Much of that anger is directed at President Jacob Zuma. The days leading up to Mandela’s death were dominated by the latest scandal to engulf South Africa’s fourth President: a public prosecutor’s report that he spent $20 million in state funds to massively expand his private residence outside Durban from 11 buildings to more than 90, and to construct a giant swimming pool. Zuma has also faced consistent allegations of corruption — one of his advisers was jailed for passing on bribes to him — and in 2005 he was also accused, though later acquitted, of rape.
Zuma is only the most prominent of a host of ANC leaders at all levels to face accusations of impropriety. Last year the independent Council for the Advancement of the South African Constitution said one-fifth of South Africa’s annual GDP — an astonishing $81.6 billion — was being lost to corruption and crime. At times, there is little to distinguish the politicians from gangsters. Close to 60 ANC politicians have been murdered in the past five years, often in disputes over state resources. On Saturday, mourners lay flowers outside Victor Verster Prison in the Cape Winelands, in front of a statue of Mandela punching the air as he had in the same spot on his release after 27 years in jail in February of 1990. “I’m afraid now that old man is gone,” said Dambile Ntlomo, 31. “That guy was not about the money. Zuma and the others — they’re all about the money. And if things go bad — maybe people even start fighting — that Zuma will do nothing.”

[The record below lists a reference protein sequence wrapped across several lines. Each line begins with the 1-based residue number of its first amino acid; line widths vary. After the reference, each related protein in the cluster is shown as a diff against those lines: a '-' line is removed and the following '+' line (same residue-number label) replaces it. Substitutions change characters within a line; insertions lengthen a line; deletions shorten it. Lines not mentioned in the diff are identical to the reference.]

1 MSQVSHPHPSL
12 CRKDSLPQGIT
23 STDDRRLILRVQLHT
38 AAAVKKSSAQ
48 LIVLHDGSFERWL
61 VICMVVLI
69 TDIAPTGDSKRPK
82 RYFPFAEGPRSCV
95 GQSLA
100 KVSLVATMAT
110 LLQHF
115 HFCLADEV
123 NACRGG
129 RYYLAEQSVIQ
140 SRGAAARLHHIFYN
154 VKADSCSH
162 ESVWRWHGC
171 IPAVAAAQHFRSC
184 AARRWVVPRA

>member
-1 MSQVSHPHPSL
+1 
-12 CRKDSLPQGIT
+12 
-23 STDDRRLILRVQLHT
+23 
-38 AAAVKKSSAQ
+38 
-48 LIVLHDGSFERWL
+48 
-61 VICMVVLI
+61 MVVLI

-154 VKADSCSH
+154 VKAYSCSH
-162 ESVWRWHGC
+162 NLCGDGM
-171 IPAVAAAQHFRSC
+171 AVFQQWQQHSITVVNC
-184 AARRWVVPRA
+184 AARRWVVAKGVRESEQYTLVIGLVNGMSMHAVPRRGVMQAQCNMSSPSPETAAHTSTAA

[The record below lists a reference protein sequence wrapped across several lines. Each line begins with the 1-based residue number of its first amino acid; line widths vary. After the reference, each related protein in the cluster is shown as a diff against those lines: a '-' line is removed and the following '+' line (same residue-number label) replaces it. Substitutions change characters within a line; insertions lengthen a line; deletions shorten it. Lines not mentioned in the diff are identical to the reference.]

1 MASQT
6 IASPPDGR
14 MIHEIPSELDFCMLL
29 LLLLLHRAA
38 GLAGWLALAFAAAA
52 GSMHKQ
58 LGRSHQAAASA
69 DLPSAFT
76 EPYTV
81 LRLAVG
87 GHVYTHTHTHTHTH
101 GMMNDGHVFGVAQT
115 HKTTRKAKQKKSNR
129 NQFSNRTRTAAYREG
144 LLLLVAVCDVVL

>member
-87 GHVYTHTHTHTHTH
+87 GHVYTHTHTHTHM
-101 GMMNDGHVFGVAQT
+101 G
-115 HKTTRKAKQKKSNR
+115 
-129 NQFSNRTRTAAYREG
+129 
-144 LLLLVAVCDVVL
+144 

When it comes to younger Mandelas, however, South Africans feel more ashamed than angry. Mandela’s former wife Winnie, who once tried to open a burger restaurant called Mandela’s, was convicted of 43 counts of fraud and 25 of theft in 2003. She is also haunted by the murder 25 years ago of two men last seen being beaten at her house in Soweto: their bodies were unearthed for re-examination in March.
For the past two years, meanwhile, South Africans have been watching the behavior of other members of the Mandela family through their fingers. One of Mandela’s daughters, Zindzi, is often in the newspaper for throwing lavish parties. Two others, Makaziwe Mandela and Zenani Dlamini, sued his lawyer, George Bizos, in April in an attempt to force him to release a family trust. A Mandela son-in-law has been charged with rape. A grandson, along with a nephew of Zuma’s, was implicated in a deal that saw a gold mine asset-stripped while its 3,000 workers were unpaid. Two granddaughters, Zaziwe Dlamini-Manaway and Swati Dlamini, also have their own reality TV show, Being Mandela, South Africa’s answer to Keeping Up With the Kardashians. This never-ending family saga might even intrude on South Africa’s week of mourning leading up to Mandela’s burial in Qunu on Dec. 15. On Dec. 12, Mandla is due in court in nearby Mthatha on an assault charge.
“I don’t think there will be another guy like Mandela,” said Jonny Banza, another mourner outside Victor Verster. “That guy brought everyone together. We need to be all together. These other Mandelas — who say they love Mandela — they must think about what Mandela said about being together as South Africans. If you are not together, you fall apart.”